As can be see in this cliff pic, rhizomes aren't leaping off the top and growing down the cliff...
http://www.bamboocraft.net/bamboo/data/503/thumbs/1P_aurea1erosion.jpg See photo (http://www.bamboocraft.net/bamboo/showphoto.php?photo=808)

Though some rhizomes growing sideways out from the top of the cliff edge may curve downhill for a little ways. Most then turn upwards toward the sunlight and become a tillering rhizome shoot.

Judging from our cliff face, I'm certain a 6ft trench will contain a running bamboo.

... just kidding around, because I have no idea what the minimum depth of the trench would need to be to contain the bamboo ...

Mark ;)

lcweber69
24th September 2006, 09:16 PM
Hi,
I live in zone 5, and just planted previously potted "incense bamboo". I need them to grow at least 20 feet, and also have to find an affordable way to prevent spreading.

Mark Meckes
3rd October 2006, 02:48 PM
Hi lcweber69,
I use the cheapest method by root pruning annually with a straight edge spade at edges where I do not wish the bamboo to proceed further. :)

Mark

madsquabbles
29th April 2007, 09:26 PM
how would polyester printing plate material hold up. i can get as much as i need plus some. it's coated in silver though, would that have an effect on the plants?

the poly is 8 mil and i have sheets up to 50in, average is 25.

Gardens2C
29th April 2007, 09:39 PM
8 mill sounds very thin - and would it not be cheaper to recycle the silver ta 14. per ounce and buy heavy duty stuff or pay for concrete? The ditch digging we find is the most expensive part of it. And how would you join the sheets together? But 8 mill polyester, unless silver is thick...... phew. No idea on silver and its impact, but should not be very toxic. RECYCLE!!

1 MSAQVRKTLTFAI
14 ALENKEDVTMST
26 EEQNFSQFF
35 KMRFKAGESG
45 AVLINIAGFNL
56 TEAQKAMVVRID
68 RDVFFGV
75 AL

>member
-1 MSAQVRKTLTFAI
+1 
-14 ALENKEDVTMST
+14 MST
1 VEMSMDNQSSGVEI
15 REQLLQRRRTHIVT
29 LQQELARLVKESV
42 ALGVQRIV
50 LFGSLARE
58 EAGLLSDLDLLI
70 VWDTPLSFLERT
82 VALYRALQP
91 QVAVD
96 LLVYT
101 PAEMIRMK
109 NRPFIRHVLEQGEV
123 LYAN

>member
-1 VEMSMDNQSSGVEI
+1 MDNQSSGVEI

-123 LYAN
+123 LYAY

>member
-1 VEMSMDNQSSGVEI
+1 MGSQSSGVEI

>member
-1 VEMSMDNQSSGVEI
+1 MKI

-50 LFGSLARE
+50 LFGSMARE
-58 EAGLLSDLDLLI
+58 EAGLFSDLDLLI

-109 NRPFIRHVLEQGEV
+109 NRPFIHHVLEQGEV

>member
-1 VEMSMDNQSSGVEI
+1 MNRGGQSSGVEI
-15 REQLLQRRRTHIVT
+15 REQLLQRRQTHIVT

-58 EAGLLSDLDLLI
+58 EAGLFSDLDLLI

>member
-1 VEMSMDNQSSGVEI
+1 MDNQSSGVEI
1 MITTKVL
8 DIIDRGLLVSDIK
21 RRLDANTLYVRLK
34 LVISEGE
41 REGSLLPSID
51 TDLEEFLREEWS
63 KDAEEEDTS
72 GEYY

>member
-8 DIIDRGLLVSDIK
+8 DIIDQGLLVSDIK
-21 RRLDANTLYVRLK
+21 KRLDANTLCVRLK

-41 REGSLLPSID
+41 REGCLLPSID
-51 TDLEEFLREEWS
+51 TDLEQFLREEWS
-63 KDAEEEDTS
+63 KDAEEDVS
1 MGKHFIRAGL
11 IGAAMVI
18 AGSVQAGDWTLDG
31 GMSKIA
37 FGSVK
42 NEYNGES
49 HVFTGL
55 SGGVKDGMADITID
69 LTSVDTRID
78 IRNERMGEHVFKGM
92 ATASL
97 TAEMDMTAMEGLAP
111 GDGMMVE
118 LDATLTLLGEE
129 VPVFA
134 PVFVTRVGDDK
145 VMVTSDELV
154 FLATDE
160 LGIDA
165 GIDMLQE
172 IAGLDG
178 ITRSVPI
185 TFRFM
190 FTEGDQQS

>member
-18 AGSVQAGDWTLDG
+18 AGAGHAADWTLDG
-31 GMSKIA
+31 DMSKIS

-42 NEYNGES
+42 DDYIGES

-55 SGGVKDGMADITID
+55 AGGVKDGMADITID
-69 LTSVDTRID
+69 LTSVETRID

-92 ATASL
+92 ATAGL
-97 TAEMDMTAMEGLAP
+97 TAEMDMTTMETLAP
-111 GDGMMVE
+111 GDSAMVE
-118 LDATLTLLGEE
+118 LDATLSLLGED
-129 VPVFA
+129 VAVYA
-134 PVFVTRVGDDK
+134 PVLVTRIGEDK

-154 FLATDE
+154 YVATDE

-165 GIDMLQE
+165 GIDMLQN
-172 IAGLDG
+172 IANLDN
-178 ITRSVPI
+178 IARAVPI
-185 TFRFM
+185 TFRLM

We have seen 30 mil plastic popped like you cannot believe - and have settled on concrete. metal roofing material and perhaps fibreglass would work equally well if a good joint could be made - some of the metal roofing is warranted for 20 plus years above ground, and with an extra coat of tar should last 30 or more years (we have some over 30 years old, heavy galvanize, that is intact - but as a barrier, again, how to join together so as not to let rhizomes get through joints......

madsquabbles
29th April 2007, 10:04 PM
8 mill sounds very thin

i was planning on layering them. the joining part is kind of a problem though. i was thinking of some kind of epoxy possibly.

and would it not be cheaper to recycle the silver ta 14. per ounce

the removal of the silver requires a chemical, the plate developer. the plate and film developers can be outfitted with a silver filter, but from what i've heard the amount of silver is so little that it'll take years just to make it worth installing.

i was planning on doing all the work myself... i know this will be a long project, esp digging a 100 foot trench by hand! my wife's father owns a concrete refinishing business, he'd gladly help but i'd rather save my favors for something important.

Will_Holding
17th May 2007, 08:29 AM